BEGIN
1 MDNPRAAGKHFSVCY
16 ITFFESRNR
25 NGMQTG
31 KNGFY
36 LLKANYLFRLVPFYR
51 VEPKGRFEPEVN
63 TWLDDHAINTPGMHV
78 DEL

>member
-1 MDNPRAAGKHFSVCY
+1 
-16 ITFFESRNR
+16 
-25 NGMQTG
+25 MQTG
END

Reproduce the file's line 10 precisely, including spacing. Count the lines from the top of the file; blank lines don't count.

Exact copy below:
-1 MDNPRAAGKHFSVCY